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Tropical Storm Isaias has strengthened into a Category 1 hurricane but poses no immediate threat locally.
An advisory bulletin issued by the National Hurricane Center in Miami, Florida, at 10am today (Friday) said Isaias was producing maximum sustained winds of 75 miles per hour, the benchmark to be rated Category 1.
Hurricane Isaias was located about 295 miles southeast of Nassau, Bahamas, and travelling at 16mph in a west-northwesterly direction.
A projected storm path released by the NHC shows Hurricane Isaias arriving at the southeastern coast of Florida by 8pm.
The NHC has issued a hurricane watch for Florida residents north of Ocean Reef to Sebastian Inlet as well as Lake Okeechobee – all on the state’s eastern coast.
“Heavy rains associated with Isaias may begin to affect south and east-central Florida late Friday night,” reads an NHC advisory bulletin which warns of potential flash flooding in low-lying areas.
The NHC has also issued a hurricane watch for the Bahamas, and a tropical storm warning for the Turks and Caicos Islands.
The Cayman Islands National Weather Service said Hurricane Isaias poses no immediate threat to the Cayman Islands.
“Moderate northeasterly winds and seas are expected across the Cayman area today, with further weakening in the winds and seas from this evening as Hurricane Isaias moves northwest over the Bahamas,” reads a forecast released by the NWS Friday. “Radar images show isolated showers in and around the Cayman area moving southwest.”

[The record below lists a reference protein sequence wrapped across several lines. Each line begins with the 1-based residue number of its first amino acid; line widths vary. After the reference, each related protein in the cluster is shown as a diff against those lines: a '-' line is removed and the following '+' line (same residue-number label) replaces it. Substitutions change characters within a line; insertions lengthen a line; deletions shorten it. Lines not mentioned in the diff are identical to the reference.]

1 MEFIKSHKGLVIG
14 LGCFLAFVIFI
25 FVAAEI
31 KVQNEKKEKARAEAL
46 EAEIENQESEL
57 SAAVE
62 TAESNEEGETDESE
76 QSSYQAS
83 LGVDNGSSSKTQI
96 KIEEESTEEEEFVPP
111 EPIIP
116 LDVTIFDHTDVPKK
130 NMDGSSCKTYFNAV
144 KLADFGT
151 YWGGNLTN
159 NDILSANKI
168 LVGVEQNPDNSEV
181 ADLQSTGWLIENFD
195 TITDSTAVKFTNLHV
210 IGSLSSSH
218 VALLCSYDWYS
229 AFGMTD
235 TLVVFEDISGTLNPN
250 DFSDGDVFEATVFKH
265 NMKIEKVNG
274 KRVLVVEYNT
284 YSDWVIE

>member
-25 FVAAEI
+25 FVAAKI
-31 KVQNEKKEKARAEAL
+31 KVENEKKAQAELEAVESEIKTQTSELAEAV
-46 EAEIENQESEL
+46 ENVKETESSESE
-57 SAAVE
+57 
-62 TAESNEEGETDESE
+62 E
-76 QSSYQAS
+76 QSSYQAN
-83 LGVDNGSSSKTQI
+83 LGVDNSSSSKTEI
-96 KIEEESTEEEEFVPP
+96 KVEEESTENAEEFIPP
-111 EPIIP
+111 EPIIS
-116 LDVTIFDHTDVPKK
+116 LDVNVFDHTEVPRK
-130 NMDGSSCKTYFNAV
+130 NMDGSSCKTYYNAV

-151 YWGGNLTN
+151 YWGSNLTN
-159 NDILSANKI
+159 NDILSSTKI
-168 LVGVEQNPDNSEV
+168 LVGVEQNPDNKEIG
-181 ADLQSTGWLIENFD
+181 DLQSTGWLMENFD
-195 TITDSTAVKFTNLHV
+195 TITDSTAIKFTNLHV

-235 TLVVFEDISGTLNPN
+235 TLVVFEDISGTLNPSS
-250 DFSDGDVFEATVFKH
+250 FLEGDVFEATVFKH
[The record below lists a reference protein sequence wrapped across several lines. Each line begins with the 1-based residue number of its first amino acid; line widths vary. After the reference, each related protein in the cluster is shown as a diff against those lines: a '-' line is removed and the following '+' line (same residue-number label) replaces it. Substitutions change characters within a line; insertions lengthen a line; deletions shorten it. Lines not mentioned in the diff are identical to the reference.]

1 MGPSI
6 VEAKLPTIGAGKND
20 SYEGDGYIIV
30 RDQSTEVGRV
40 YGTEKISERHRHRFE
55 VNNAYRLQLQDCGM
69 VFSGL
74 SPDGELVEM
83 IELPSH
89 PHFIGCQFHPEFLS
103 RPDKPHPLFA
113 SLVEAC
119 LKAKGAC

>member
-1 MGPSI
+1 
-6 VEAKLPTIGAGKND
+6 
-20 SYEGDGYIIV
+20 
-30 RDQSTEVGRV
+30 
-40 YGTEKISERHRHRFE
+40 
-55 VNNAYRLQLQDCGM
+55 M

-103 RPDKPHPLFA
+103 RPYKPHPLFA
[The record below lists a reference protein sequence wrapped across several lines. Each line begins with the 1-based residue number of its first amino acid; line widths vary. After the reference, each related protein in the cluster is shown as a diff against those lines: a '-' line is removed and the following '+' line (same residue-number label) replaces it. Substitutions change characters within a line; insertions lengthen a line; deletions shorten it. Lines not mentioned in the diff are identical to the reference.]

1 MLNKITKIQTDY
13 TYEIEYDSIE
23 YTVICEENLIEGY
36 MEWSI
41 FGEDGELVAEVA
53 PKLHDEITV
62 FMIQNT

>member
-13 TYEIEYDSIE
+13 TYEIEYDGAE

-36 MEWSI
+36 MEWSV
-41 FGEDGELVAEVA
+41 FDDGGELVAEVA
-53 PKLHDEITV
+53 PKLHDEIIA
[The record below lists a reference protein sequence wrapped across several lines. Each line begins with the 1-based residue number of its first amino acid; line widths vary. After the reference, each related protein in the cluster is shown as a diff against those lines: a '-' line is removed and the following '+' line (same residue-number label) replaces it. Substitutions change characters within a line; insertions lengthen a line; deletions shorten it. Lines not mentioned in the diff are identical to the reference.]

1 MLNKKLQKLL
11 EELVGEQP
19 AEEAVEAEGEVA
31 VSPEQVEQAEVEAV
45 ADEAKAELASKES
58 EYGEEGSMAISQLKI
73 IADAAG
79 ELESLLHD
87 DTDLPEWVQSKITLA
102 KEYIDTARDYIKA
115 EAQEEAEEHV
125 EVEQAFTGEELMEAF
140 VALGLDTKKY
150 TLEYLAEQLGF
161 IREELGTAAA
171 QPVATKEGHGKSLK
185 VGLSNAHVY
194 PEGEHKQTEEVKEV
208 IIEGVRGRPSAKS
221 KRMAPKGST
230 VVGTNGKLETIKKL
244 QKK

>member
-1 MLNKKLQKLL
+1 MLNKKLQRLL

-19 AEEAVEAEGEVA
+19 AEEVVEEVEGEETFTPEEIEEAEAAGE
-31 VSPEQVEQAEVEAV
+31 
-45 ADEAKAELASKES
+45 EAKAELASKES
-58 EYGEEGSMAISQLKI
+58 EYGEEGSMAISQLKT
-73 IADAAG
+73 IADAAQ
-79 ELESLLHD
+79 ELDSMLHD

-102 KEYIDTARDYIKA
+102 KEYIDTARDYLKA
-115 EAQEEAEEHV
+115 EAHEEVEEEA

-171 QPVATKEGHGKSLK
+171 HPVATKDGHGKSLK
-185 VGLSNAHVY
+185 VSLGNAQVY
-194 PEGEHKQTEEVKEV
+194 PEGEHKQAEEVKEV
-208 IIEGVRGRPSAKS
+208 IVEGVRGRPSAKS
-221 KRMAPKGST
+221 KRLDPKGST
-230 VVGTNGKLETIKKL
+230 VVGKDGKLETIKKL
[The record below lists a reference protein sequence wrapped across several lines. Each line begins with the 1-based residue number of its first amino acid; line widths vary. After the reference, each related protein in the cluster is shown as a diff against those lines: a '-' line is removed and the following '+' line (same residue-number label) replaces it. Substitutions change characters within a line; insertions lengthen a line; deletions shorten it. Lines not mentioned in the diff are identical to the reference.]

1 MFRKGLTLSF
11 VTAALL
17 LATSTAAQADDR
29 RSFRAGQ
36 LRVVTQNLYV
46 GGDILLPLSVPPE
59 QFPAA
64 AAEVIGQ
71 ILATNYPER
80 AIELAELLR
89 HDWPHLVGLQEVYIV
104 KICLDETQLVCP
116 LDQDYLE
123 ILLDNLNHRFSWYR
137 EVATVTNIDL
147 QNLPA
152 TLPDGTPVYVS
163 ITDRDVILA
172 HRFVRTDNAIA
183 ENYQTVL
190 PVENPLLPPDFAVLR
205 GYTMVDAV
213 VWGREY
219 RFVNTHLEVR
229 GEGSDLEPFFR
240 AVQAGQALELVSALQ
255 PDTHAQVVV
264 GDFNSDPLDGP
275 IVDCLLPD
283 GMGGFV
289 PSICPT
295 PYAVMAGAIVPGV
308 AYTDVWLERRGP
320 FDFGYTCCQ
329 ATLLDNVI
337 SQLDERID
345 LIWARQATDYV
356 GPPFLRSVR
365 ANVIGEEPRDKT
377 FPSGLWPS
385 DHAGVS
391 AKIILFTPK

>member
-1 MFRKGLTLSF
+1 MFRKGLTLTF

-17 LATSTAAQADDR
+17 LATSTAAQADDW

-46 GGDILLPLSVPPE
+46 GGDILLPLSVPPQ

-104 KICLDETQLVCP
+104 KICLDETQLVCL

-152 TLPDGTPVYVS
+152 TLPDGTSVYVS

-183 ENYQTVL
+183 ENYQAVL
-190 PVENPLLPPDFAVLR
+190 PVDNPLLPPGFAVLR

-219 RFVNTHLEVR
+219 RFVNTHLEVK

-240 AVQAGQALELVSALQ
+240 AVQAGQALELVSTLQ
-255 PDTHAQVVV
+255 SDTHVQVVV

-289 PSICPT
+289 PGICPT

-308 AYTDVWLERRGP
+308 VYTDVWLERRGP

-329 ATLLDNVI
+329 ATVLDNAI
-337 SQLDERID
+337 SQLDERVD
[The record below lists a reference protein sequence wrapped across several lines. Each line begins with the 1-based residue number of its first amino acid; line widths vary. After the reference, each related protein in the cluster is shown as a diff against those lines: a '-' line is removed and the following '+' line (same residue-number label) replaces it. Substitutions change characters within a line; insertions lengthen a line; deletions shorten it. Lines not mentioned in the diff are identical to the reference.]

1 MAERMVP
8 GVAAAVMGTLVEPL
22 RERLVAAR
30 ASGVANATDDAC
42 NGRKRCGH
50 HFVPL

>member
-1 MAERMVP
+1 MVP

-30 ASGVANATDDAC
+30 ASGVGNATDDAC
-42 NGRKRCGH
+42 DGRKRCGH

Isaias is the second named hurricane of the season, following Hurricane Hanna, which formed 22 July in the northeastern Caribbean, and travelled westward where it made landfall in Texas and then shifted south to Mexico. No deaths were recorded in association with Hurricane Hanna.
Further east, another two tropical disturbances are developing.
As of 10am, Disturbance No. 1 was located a few hundred miles southeast of the Cape Verde Islands off the west coast of Africa. The NHC said the system was moving in a northward direction towards “less favourable environmental conditions”, which decreased the chances of it further developing into a depression or tropical storm.
Disturbance No. 2, which is located closer to the Caribbean, faced similar odds of further development. According to the NHC, the system had a near “0% chance of further development in the next 48 hours”.